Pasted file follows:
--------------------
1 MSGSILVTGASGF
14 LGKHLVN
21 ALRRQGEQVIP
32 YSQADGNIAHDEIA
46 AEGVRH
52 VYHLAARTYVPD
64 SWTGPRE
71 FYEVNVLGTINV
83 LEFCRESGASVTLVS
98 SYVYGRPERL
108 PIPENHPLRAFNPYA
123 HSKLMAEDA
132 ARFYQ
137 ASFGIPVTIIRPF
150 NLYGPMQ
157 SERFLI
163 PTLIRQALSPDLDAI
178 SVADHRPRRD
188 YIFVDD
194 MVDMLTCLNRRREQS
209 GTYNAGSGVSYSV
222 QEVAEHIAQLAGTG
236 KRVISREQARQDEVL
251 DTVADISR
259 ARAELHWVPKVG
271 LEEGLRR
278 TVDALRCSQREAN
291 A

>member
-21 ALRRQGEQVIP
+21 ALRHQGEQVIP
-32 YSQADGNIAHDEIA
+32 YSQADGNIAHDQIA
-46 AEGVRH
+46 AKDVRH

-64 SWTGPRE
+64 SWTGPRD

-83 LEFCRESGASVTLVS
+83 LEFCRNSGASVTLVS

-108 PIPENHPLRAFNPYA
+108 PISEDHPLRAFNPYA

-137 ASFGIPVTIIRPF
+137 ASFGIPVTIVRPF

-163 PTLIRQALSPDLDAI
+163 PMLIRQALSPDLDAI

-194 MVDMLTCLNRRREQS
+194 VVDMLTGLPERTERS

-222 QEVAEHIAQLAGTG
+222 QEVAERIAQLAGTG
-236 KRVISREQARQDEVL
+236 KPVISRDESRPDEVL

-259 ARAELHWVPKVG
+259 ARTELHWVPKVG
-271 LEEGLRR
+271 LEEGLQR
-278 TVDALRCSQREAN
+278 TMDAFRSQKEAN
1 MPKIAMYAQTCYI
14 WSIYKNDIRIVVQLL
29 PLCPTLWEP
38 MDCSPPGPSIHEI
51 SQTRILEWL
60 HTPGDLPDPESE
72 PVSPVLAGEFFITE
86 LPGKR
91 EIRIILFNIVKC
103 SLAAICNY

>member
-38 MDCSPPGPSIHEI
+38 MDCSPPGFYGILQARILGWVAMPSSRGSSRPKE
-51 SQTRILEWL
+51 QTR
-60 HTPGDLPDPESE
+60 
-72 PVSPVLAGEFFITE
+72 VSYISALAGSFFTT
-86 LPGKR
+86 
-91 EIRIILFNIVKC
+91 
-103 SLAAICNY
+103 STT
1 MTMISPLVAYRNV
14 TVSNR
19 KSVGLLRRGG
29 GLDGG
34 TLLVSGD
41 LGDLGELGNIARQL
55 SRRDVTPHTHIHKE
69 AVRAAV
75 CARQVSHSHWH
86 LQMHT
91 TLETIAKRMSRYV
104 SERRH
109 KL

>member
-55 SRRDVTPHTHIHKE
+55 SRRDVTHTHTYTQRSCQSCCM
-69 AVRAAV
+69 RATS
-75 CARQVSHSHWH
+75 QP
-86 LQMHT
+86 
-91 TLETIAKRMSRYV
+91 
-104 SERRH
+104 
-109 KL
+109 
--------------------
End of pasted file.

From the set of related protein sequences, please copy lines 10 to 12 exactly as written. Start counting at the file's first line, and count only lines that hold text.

98 SYVYGRPERL
108 PIPENHPLRAFNPYA
123 HSKLMAEDA